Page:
A 69-year-old grandmother died last week after cleaning up drug paraphernalia left behind from her son's fatal overdose. Theresa Plummer found her son Ronald, 45, unresponsive in the bathroom of his Portage, Pennsylvania home on November 5. The next day, Theresa left her son's bedside to go back to the home and clean up the mess. Shortly after, she started experiencing shortness of breath and was rushed to the same hospital herself where she died. Her son died the following day, November 7.
New video has been released showing the suspect wanted for shooting a 60-year-old man to death early Tuesday morning in the murder-plagued Tampa, Florida neighborhood of Seminole Heights. Police have all but confirmed that the man responsible for killing Ronald Felton this week is also the same man who killed three people in a 10-day span last month.
Police are hunting for the person responsible for killing a pedestrian in a hit-and-run accident in New York City. Video shows the moment that the driver of a 2016 Jeep Renegade hit 34-year-old Adrian Blanc early Tuesday morning, while making an illegal turn onto a one-way street in Union Square. The driver briefly stops after hitting Blanc, but never gets out of his car and eventually speeds away without getting help.
Muck Rack makes it simple to find people, tweets, or articles that mention any name, keyword, company, hashtag etc. We've compiled this guide to help you make the most of your search.
Selecting a term
Start searching tweets, articles from media outlets, articles mentioned in tweets, journalists'
names, titles and bios with some suggested searches:
Companies or Topics (e.g. iPhone, Microsoft)
Phrases (e.g. "cloud computing") — use quotes to keep the terms together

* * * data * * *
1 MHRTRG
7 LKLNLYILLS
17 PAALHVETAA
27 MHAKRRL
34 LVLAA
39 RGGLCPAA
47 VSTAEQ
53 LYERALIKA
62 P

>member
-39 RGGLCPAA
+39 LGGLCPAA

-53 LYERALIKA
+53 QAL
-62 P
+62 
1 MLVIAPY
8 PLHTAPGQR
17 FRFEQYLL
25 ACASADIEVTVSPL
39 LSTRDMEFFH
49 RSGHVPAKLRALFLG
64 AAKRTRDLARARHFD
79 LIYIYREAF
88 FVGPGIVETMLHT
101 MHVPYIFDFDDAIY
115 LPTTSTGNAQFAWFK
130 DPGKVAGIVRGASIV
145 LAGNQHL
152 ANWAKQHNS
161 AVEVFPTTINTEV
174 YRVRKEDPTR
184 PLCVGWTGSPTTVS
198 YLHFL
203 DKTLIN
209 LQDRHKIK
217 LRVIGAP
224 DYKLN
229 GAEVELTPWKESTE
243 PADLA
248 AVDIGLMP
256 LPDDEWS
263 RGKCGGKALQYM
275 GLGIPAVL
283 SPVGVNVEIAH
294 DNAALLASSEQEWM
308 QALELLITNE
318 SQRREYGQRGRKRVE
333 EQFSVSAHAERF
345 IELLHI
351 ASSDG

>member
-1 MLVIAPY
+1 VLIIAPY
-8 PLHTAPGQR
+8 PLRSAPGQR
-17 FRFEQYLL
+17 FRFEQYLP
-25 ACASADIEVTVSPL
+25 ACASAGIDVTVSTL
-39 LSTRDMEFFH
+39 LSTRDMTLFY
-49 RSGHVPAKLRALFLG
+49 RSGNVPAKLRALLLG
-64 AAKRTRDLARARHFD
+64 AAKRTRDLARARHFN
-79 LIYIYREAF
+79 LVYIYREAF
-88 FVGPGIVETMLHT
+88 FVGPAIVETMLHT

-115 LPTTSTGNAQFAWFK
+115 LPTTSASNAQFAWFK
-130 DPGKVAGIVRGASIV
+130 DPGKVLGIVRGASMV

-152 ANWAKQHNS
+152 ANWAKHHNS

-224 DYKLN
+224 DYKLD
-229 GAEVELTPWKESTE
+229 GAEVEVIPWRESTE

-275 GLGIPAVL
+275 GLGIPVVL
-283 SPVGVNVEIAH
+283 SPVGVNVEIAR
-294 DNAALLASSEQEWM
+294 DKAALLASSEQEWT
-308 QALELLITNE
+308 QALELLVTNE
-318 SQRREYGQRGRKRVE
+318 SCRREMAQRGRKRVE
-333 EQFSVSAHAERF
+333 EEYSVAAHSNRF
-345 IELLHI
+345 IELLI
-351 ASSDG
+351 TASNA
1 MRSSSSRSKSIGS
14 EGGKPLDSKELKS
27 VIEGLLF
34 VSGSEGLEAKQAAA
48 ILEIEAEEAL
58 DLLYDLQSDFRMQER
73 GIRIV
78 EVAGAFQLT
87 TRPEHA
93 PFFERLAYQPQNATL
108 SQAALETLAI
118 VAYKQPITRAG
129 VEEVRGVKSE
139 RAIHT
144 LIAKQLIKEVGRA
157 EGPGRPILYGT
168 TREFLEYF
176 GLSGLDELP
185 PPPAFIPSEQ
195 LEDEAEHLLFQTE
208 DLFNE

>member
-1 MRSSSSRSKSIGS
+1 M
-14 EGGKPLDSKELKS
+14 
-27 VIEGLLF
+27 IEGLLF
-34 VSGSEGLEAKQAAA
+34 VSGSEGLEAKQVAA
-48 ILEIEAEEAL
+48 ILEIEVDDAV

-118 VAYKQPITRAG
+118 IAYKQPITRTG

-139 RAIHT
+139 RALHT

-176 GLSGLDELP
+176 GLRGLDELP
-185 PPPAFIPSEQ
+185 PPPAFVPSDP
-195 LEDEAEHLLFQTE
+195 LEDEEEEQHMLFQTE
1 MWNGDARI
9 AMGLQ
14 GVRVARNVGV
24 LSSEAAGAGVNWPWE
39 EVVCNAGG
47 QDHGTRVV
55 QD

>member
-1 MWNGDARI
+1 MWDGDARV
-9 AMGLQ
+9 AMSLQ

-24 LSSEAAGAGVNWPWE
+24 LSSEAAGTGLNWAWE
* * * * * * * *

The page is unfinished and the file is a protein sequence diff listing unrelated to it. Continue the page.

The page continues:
Twitter handles (e.g. @username) — returns those who have mentioned or replied to
Names (e.g. "David Pogue")
Hashtags (e.g. #sxsw, #london2012)
Bio details (e.g. vegan, Olympics, father)
Muck Rack's Advanced Search allows for many boolean operators.
Find results that mention multiple specified terms, use AND or
+. For example, ensure each result contains both Elon Musk and Mark Zuckerberg by
searching Musk AND Zuckerberg or Musk + Zuckerberg.
Use the operators OR or , to broaden your search when you'd like either of
multiple terms to appear in results. (This is the default behavior of our search when no operators
are used). For example, results will contain either cake or cookie by searching cake OR cookie or cake,cookie
Use NOT or - to subtract results from your search. For
example, searching Disney will yield results about the Walt Disney Company as well as Walt Disney
World Resort. To exclude mentions of Disney World, search for Disney -World or Disney
When using one of these operators with a phrase, enclose it in quotation marks. For example, you can
find results about smartphones excluding Apple's iPhone 4S by searching smartphone -"iPhone
Exact case matching or punctuation
If you're searching for a brand name or keyword that relies on specific punctuation marks or capitalization, you can
find results that match your exact query by adding matchcase: before the keyword you're searching for, like matchcase:E*TRADE .
Use parentheses to separate multiple
boolean phrases. For example, to find journalists talking about having fun in Disney World or
Disneyland, search for ("disney world" OR disneyland) AND fun.
An asterisk can be used to search for any variation of a root word truncated by the asterisk. For example, searching for admin* will return results for administrator, administration, administer, administered, etc.
A near operator is an AND operator where you can control the distance between the words. You can vary the distance the near operation uses by adding a forward slash and number (between 0-99) such as strawberries NEAR/10 "whipped cream", which means the strawberries must exist within 10 words of "whipped cream".